Research News


Congratulations to Konstantinos Papazoglou (Judith Anderen's graduate student) for winning the Harry and Miriam Levinson Scholarship! 

For details:

From Floon or Fleen to NYC: Symbolic sound demystified:

In a study published online April 15 in the journal, Cognition, Sam Maglio, a professor of marketing at the University of Toronto Scarborough and the Rotman School of Management, and Cristina Rabaglia, a research fellow in psychology at the University of Toronto Mississauga, demonstrate that people intuitively associate front vowel sounds...

Details at:

Dr. Andersen, Dr. Collins, and K. Papazoglou are now in the research advisory of "Badge of Life Canada."

Badge of Life Canada is a national non-profit organization that promotes resilience, health, stress, and trauma prevention among police officers and their family members. 

Please see details at:


New University of Toronto study shows negative aging stereotypes affects hearing, memory

this is based on recently published paper by Kathy et all: 

Chasteen, A., Pichora-Fuller, M.K., Dupuis, K., Smith, S., & Singh, G. (2015). Do negative views of aginginfluence memory and auditory performance through self-perceived abilities? Psychology and Aging. [Epub ahead of print] Oct 19, 2015. PMID:26479016

Kathy Pichora-Fuller-Contributions to the WHO World Report on Aging & Health


Launched on the International Day of Older Persons (October 1, 2015).  Electronic version of this report is available at the link below:

Researches on Emotions in Children and Youth to help Educators, Parents and Policymakers

Professor Tina Malti (University of Toronto Mississauga) focuses her research on understading the psychological, biological and social causes of children's emotions.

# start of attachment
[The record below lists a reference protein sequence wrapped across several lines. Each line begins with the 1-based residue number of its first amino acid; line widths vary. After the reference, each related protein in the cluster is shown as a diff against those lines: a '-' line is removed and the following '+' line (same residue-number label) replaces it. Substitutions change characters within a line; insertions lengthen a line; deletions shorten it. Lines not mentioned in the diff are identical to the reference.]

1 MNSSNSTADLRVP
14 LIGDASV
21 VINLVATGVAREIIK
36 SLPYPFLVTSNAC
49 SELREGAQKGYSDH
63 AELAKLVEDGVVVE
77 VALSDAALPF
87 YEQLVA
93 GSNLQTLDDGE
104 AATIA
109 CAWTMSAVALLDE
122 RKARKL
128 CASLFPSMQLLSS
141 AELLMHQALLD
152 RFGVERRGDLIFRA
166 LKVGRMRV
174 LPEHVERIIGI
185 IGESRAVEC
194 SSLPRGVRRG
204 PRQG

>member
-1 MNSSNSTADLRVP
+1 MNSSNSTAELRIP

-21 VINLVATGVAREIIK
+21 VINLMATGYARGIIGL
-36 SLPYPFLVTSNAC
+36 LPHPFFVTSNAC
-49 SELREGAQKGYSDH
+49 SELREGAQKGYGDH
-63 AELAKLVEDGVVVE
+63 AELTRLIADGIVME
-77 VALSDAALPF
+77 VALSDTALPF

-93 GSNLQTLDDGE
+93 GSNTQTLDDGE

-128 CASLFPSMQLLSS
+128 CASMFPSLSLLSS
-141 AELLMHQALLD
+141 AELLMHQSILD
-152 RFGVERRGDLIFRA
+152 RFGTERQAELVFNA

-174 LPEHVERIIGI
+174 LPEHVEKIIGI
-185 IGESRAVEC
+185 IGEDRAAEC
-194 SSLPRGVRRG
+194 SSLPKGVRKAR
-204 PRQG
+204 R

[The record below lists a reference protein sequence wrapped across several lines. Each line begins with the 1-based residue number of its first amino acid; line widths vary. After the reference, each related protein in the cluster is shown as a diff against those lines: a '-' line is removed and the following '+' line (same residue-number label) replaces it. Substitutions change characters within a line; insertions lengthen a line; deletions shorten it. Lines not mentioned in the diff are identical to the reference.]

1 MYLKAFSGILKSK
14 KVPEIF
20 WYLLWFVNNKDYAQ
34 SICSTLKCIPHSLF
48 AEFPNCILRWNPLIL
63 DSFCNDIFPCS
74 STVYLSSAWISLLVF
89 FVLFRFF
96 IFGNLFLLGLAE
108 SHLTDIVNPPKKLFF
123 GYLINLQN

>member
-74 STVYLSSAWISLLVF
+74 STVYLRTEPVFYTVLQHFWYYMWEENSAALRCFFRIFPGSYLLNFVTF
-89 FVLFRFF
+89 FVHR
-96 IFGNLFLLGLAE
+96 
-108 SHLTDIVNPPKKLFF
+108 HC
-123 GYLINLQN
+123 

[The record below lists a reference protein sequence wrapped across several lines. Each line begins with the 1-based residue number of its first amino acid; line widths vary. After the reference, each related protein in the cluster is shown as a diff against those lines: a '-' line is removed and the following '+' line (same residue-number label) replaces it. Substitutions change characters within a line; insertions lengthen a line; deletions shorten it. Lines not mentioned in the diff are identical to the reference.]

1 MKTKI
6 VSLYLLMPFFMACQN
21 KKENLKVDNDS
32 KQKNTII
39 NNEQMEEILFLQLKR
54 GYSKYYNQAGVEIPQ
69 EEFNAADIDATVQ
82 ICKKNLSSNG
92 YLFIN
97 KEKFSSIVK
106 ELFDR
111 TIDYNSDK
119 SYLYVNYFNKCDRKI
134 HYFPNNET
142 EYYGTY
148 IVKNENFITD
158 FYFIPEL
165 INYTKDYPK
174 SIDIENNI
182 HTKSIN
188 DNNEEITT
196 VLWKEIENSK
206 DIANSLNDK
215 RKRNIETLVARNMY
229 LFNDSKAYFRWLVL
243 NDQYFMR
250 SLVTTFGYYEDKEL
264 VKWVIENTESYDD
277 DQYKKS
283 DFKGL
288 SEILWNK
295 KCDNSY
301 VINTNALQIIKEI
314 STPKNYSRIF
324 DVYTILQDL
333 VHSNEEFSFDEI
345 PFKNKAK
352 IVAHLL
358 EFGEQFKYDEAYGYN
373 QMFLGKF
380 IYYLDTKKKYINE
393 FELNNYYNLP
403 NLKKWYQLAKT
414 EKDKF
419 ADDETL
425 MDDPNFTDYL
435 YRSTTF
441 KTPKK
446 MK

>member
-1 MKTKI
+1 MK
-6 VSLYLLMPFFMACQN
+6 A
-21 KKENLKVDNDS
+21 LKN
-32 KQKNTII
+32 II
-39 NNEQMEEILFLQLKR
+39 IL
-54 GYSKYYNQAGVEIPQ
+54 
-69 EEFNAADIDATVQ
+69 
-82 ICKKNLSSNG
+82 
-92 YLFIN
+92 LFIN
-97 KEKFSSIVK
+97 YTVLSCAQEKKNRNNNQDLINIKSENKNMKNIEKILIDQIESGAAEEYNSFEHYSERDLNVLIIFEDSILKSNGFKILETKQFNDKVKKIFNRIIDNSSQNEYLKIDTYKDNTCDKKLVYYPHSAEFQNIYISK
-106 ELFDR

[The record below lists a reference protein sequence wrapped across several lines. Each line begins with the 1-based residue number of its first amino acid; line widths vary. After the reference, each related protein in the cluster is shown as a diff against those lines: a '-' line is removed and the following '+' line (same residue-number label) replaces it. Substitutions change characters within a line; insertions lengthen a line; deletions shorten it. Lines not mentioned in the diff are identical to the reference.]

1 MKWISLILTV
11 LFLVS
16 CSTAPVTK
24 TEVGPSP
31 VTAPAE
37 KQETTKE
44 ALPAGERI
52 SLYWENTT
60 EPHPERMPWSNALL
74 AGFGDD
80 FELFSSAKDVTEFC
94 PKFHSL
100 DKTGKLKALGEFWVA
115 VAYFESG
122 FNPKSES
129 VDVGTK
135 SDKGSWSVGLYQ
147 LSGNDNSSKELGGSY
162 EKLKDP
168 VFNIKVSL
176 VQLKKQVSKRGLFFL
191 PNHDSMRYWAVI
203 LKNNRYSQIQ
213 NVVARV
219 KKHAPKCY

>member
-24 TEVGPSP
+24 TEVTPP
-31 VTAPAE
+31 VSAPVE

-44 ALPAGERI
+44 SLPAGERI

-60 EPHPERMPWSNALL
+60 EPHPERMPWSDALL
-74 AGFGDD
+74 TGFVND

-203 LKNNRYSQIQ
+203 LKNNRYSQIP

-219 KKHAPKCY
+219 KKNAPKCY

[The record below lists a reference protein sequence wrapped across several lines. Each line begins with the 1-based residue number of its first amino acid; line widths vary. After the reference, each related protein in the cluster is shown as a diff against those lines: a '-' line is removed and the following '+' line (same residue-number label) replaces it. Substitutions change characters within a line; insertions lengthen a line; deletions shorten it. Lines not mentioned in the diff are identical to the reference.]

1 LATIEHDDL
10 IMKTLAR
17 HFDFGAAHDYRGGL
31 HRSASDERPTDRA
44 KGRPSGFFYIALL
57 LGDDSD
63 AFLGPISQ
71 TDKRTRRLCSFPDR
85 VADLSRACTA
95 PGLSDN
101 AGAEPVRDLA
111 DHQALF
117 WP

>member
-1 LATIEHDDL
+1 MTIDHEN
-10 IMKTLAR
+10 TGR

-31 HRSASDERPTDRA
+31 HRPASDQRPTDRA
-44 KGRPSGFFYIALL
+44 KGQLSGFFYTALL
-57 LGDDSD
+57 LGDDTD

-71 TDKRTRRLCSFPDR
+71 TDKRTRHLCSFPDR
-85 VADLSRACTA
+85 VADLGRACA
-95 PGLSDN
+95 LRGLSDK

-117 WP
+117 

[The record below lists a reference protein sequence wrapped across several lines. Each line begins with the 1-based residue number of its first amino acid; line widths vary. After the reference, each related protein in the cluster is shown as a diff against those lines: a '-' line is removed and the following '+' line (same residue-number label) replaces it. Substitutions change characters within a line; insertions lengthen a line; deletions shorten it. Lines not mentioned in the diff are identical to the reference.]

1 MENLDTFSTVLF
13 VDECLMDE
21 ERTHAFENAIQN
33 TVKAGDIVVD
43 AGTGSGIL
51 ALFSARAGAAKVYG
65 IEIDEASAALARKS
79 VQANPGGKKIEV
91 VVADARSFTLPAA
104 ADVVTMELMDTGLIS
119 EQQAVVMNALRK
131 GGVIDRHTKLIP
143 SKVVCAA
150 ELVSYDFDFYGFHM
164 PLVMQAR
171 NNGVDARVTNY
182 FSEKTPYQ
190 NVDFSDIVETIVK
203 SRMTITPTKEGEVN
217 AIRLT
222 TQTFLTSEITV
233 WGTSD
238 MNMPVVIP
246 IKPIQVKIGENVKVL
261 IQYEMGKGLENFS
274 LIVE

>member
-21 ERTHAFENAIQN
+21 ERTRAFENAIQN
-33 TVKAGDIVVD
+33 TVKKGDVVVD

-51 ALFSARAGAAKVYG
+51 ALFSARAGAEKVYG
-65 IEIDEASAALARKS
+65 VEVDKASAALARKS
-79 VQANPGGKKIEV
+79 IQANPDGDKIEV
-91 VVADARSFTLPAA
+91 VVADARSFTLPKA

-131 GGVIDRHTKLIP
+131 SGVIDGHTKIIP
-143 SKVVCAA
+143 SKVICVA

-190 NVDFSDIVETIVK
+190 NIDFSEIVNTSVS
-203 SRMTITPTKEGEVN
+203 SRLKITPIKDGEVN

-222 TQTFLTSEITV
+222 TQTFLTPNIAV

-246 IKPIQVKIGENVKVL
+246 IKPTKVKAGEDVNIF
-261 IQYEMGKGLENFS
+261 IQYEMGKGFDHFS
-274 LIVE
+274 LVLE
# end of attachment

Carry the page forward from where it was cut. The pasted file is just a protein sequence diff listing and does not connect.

Read more:


Aging and the Cocktail Party Effect

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Dr. Bruce Schneider (University of Toronto) is studying age-related changes in hearing ability, and how these changes affect seniors' quality of life.

New research from UTM finds link between music and memory

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New research from U of T Mississauga shows that humans display a preference for the human voice when it comes to creating new musical memories.

UTM Graduate Student Research Award

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Congratulations to our very own Bonnie Le who was selected to receive this year's UTM Graduate Student Research Award.

Kids who lack sympathy more likely to share with virtuous friends.


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Psychology postdoctoral student Antonio Zuffianò is the lead author in this press release published in the British Journal of Developmental Psychology 

In praise of bonding

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Assistant professor of psychology Loren Martin reveals that both people and mice feel greater empathy for someone they’ve bonded with rather than someone who is a complete stranger.

Arctic ground squirrels pump up for the long winter

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New study with Prof. Ashley Monks and colleagues. Read more by clicking this link:

UTM Undergraduate Research Grants

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Congratulations to Purvi Badani (supervisor Christine Burton), Magda Nowicki (supervisor Robert Gerlai) and Alyssa Saiphoo (supervisor Norm Farb) on being awarded UTM Undergraduate Research Grants. All three students are conducting undergraduate thesis research projects.